Dark Utopias: The Dream Life of New Cinema
The Dream Life of New Cinema
by Daniel Baird
There are several dreams that I have had for the greater part of my adult life. They are not specific dreams or nightmares repeated over and over in exact detail, but rather, places and people in an unfolding and largely formless story that is intermittently revisited. None involves any especially dramatic occurrence, and for that reason they do not lend themselves to recounting; their power and mysteriousness for me rests in their ambiance and the possible worlds and lives they imply.
In one, I am in a large house with high ceilings, high windows and wide open doors. It is evidently summer in California, where I grew up, because the house is warm and full of sunlight, and I am leaning back on a couch, barefoot. There are people around me I cannot identify but who seem familiar. They mill about drinking coffee and wine, eating, talking, laughing and smiling. On the tables are blue glass vases with immense bouquets of dark red roses and white chrysanthemums. When I get up and walk outside, I quickly realize that the old wooden house is not connected to any road or path, but is isolated on a hillside dense with towering redwood trees, overlooking the ocean, waves crashing against the steep, sandstone bluffs. And the ocean here is always the most intense cerulean blue–empty and vast, overwhelming and beckoning.
My recurring dream life, most of which I only remember in stray fragments, intermingles with my daily life in uncanny ways. I am sitting at my kitchen table drinking coffee, still in a haze of sleep, when for an instant I fully believe that outside my window I will see the grove of redwoods, motes of light slowly filtering down, the same ones that had appeared in my dreams the night before. Or, I am wandering home late, through quiet residential streets–parked cars packed in for the night, one after the other, toys abandoned in unruly front gardens, curtains pulled over the windows of the houses–and suddenly I have the feeling that were I to turn down a narrow laneway I would enter a ghostly dream city, a different world, a different life. Or, I am at a party and a strange woman’s face radiates familiarity. Or, out of nowhere I can smell the sea. I often feel as though I am on the threshold of dream worlds the way Orpheus, in Jean Cocteau’s Orphée, stands in front of a mirror of shimmering water that is also the gateway to the underworld.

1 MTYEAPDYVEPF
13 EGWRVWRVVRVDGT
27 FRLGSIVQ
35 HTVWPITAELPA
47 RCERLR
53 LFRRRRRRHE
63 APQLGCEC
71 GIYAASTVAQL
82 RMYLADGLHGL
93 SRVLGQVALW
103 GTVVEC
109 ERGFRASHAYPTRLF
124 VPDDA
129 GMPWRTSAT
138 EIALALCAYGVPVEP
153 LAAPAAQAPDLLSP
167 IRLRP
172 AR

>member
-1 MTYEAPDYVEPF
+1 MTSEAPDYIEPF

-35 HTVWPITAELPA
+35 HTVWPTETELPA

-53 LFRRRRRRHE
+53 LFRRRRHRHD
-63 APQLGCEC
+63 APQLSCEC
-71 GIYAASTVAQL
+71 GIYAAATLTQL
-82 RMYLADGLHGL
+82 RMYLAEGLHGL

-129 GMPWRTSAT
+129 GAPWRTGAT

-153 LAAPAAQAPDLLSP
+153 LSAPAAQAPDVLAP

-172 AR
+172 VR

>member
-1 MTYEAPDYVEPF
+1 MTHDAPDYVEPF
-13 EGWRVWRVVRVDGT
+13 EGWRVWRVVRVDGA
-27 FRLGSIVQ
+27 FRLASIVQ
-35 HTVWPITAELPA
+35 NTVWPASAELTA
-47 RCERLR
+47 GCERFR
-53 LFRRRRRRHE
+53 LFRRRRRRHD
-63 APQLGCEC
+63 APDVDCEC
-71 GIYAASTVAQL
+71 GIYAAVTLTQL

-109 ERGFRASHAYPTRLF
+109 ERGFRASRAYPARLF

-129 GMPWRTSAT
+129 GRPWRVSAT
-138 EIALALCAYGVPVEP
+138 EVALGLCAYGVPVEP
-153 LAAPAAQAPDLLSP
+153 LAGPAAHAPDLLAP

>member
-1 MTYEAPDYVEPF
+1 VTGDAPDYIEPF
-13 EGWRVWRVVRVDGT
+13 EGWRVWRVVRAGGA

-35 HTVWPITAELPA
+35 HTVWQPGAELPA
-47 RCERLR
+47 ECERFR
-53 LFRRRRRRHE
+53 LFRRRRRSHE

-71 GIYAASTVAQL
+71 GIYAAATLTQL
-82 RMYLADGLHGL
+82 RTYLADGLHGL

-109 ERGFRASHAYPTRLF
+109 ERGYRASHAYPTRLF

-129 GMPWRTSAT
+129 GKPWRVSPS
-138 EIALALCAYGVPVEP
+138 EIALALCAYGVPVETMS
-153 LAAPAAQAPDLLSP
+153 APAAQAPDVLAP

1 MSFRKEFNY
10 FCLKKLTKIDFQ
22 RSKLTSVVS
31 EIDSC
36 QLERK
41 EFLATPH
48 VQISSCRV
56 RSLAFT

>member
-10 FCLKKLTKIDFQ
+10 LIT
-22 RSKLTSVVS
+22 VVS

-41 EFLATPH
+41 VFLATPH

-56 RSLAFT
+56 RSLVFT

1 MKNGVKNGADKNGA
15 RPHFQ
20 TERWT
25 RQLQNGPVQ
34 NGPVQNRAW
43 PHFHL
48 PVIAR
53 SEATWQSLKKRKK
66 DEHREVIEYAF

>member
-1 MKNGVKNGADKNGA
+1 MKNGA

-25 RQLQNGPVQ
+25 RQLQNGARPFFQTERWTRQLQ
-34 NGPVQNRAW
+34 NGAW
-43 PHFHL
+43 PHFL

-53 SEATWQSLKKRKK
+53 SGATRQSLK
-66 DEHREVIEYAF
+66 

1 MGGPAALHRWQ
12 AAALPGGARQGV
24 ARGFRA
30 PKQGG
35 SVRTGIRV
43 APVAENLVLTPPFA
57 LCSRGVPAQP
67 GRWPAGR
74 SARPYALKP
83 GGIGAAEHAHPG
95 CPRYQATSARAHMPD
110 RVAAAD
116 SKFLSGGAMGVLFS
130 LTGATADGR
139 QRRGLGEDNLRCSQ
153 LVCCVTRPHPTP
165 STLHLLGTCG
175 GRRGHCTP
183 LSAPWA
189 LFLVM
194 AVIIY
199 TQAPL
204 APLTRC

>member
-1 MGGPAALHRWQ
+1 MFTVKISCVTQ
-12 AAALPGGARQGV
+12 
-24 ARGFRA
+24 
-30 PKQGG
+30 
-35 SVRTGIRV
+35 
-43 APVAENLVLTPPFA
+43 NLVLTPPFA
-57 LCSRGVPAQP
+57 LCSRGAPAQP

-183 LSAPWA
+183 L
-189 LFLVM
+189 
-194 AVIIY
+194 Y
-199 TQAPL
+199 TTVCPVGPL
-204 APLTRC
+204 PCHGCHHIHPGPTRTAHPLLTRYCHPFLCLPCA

Sigmund Freud’s The Interpretation of Dreams was hardly the first time dreams were identified as significant: Aristotle wrote two treatises on dreams, describing them as the continuation of mental life in sleep, and countless visionaries and shamans have attributed prophetic powers to dreams. It is hard to view Hieronymus Bosch’s enigmatic painting, The Garden of Earthly Delights, 1504, or Francisco de Goya’s harrowing mural, Pilgrimage to St. Isidore’s Hermitage, 1819-1823, or read William Blake’s The Marriage of Heaven and Hell, 1790, or Arthur Rimbaud’s A Season in Hell, 1873, without thinking of them as feverish dream-visions. What Freud did was secularize dreams, deprive them of their magical, oracular power, rooting them in the repressed anxieties, fantasies, archaic desires and memories that live in the unconscious, unconstrained by reality and fuelled by our wounded histories. Freud was above all a great humanist, replacing the demons that haunt us with the concrete, if labyrinthine, histories of our bodies and minds. It was the prospect of liberating the unconscious and its ravening inhabitants, breaking down the otherwise categorical divide between the conscious and unconscious, that made dream imagery so appealing to surrealist painters and filmmakers. Once you give up the ecstatic visions assumed by Bosch and Blake, the unconscious is the last, dark frontier of the spirit, a strange theatre of primitive fear and desire, and dreams are its resplendent expression.
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